AVP-923’s safety profile is not benign. It is contraindicated for people with heart problems such as prolonged QT interval, atrioventricular block, and others, as well as people with a history of thrombocytopenia, hepatitis, bone-marrow depression, or lupus-like syndrome. People who are overly sensitive to dextromethorphan-containing common cough medicines also should not take AVP-923. Drug interactions with other CNS drugs, such as monoamine oxidase inhibitors (MAOs) and serotonin reuptake inhibitors (SSRIs) are also known (see Cruz, 2013; Schoedel et al., 2014).
Still, Siffert interpreted the latest trial results to mean that overall, AVP-923 was well-tolerated. The researchers found no evidence of treatment-related cognitive decline on the MMSE or ADAS-cog. This is important, he said, because other drugs aimed at treating agitation have been associated with cognitive decline (see Feb 2014 news story).
The results justify larger Phase 3 trials, claimed Siffert, who said that the company would begin talks with the FDA early next year. “The study shows potential for this drug to be helpful,” agreed Lon Schneider, University of Southern California, Los Angeles, who was not involved in this trial but saw the poster. Schneider noted that the relatively small sample was heterogeneous in age, MMSE score, and both level and type of agitation. Patients also differed on the drugs they were already taking, such as acetylcholinesterase inhibitors, memantine, antidepressants, and antipsychotics. Since quinidine sulfate is a potent inhibitor of cytochrome P450 2D6 and slows the metabolism of several drugs, it may affect other drugs, and that could contribute to efficacy as well as adverse events, he told Alzforum. Schneider noted that larger trials will be needed to discern how well the drug works in which type of patient.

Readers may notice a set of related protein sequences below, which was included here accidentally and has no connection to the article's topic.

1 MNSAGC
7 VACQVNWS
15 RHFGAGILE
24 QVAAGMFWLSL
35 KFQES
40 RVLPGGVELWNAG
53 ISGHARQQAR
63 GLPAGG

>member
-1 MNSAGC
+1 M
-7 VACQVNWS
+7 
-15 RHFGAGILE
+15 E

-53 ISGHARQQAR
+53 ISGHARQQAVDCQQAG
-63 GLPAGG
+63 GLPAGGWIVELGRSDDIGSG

A second AVP-923 study was also presented on a poster at the AAN conference. This study followed 134 patients with AD, vascular or frontotemporal dementia, or dementia with Lewy bodies who took AVP-923. They constituted the dementia cohort, led by Rachelle Doody, Baylor College of Medicine, Houston, of the larger PRISM-II study. Conducted at more than 100 centers in the United States, PRISM-II used no placebo control, but simply evaluated safety, tolerability, and the effect of AVP-923 in 750 people whose PBA accompanied primary conditions such as stroke or a traumatic brain injury. “The purpose of this investigation was to gain more experience with the use of AVP-923 in patients whose PBA was related to disorders that were not well-represented in the trials used for regulatory approval,” Doody wrote to Alzforum.
Participants received the 20 mg/10 mg combination twice daily for 12 weeks, and were assessed for change in the Center for Neurologic Study-Lability Scale (CNS-LS). The Center for Neurologic Study is the not-for-profit organization in La Jolla, California, that originally developed this drug combination. CNS-LS is a questionnaire to measure uncontrollable tearfulness or laughter (see Moore et al., 1997). Other endpoints included how often participants had such episodes, their MMSE score, and clinicians’ and caregivers’ global impression of change.
Patients improved on the CNS-LS. Episodes dropped by half at day 30 compared to baseline, by two-thirds at day 60, and three-quarters of clinicians and caregivers reported that symptoms improved at day 90. Overall, MMSE scores remained steady.
Forty-nine patients had mild to moderate adverse events, such as headache, urinary-tract infection, diarrhea, nausea, falls, dizziness, and sleepiness; a third were considered possibly related to AVP-923. Fourteen people had serious side effects, but Doody and colleagues considered these unrelated to the drug. Seventeen patients dropped out because of adverse events. The authors wrote that the results suggest that AVP-923 treats PBA regardless of the underlying neurological condition.
John (Wes) Ashford of Stanford University Medical Center in California wrote to Alzforum that PBA is uncommon in Alzheimer’s. Ashford suggested that other off-patent drugs could work as well or better than AVP-923 if they were competitively tested against one another. As examples, he mentioned the antidepressants nortriptyline and citalopram, the antipsychotic olanzapine, and the anticonvulsants lamotrigine, valproic acid, and topiramate. The study was funded by Avanir; both Cummings and Doody have consulted for this company.—Gwyneth Dickey Zakaib